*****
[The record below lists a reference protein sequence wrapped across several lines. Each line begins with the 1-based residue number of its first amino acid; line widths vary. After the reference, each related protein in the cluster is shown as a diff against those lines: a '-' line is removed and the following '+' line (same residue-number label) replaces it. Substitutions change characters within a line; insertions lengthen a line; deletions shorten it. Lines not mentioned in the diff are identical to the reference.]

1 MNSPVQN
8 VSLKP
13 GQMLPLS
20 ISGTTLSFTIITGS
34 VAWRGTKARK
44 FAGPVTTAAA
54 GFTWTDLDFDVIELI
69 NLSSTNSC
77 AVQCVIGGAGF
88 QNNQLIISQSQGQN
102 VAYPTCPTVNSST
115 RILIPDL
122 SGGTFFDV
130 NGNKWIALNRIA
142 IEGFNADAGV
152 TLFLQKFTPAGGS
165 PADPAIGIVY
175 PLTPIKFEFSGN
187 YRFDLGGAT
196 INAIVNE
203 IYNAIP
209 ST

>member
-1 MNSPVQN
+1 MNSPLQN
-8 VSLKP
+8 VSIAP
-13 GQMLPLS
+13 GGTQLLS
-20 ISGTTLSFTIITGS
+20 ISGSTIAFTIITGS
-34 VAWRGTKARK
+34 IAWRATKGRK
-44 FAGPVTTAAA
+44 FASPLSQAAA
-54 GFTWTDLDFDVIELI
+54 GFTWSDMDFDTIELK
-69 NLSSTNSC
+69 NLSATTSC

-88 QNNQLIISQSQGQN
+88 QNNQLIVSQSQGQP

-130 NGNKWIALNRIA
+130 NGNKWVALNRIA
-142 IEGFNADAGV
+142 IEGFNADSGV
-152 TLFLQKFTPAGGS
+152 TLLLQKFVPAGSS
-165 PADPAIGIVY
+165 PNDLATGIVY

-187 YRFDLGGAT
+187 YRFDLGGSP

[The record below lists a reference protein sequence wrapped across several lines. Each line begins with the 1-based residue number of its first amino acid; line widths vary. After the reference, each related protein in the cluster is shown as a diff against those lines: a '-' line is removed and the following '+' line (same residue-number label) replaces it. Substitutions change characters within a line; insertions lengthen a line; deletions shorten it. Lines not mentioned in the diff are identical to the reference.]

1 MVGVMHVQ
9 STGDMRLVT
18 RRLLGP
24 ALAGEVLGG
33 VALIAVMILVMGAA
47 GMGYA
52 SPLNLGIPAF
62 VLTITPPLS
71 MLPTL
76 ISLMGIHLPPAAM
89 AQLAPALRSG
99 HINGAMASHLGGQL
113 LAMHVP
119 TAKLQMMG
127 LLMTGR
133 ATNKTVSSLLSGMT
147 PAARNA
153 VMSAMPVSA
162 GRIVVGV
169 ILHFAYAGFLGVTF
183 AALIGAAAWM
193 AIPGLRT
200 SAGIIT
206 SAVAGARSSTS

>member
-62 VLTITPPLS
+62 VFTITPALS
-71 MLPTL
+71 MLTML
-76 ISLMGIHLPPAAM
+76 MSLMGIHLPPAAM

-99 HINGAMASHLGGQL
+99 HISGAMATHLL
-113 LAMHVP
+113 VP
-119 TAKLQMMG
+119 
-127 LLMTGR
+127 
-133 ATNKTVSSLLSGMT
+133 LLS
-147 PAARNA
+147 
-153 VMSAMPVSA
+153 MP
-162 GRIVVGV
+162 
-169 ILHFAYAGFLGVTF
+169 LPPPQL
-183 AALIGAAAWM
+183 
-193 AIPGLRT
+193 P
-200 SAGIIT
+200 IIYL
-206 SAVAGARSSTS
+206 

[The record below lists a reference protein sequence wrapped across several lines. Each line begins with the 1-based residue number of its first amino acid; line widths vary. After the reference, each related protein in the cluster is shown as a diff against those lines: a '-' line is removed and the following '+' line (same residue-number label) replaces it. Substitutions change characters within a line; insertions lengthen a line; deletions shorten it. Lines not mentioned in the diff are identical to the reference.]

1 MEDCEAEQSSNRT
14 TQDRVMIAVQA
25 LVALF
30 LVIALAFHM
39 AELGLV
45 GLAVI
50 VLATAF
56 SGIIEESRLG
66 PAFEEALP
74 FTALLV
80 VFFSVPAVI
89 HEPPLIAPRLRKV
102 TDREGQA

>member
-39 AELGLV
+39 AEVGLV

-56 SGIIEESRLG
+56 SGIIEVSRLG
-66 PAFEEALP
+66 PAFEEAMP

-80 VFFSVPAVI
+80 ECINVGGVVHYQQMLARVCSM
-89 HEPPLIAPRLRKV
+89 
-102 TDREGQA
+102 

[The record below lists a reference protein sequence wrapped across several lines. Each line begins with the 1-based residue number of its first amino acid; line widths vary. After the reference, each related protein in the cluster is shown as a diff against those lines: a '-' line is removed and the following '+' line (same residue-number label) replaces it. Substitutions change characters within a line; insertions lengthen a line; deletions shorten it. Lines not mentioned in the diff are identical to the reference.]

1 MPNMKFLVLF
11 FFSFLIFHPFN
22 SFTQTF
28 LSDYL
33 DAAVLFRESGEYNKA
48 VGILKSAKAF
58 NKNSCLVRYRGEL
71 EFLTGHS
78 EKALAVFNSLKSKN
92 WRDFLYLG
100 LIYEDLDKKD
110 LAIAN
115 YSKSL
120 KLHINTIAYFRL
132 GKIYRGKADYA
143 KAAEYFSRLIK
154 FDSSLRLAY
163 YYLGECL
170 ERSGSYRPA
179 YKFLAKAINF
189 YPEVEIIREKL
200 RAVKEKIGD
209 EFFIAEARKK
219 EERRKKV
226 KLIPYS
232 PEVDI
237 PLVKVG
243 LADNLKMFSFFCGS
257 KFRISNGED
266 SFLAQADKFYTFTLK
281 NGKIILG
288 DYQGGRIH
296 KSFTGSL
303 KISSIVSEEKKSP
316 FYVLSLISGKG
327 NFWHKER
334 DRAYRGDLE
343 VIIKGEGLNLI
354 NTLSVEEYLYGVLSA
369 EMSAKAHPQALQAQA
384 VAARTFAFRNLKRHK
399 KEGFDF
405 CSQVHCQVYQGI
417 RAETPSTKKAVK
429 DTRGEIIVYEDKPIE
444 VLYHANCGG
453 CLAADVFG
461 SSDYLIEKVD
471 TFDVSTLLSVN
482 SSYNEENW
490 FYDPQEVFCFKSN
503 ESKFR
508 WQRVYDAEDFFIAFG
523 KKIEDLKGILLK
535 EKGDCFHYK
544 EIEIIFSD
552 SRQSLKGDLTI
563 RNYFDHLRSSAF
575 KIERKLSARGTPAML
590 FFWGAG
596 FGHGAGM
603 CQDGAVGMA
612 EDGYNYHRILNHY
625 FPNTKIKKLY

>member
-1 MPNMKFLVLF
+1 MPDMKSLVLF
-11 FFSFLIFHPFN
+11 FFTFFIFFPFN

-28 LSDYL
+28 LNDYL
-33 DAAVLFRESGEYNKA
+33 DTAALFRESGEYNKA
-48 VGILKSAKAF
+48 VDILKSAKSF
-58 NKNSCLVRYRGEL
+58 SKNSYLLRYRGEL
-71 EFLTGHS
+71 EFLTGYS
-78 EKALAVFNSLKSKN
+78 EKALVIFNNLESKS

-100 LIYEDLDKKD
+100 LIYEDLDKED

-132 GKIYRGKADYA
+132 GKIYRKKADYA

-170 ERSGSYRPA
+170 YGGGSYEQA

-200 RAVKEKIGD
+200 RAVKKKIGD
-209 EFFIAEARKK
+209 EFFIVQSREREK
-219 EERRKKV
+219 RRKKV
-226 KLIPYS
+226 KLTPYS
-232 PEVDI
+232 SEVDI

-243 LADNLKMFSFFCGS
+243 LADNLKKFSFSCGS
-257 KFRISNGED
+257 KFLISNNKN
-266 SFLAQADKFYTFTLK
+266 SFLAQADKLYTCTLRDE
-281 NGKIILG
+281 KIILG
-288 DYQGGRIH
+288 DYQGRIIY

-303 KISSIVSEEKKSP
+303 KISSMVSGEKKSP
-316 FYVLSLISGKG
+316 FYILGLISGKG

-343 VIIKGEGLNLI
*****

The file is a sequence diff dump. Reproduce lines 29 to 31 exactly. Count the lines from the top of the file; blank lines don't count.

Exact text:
-13 GQMLPLS
+13 GGTQLLS
-20 ISGTTLSFTIITGS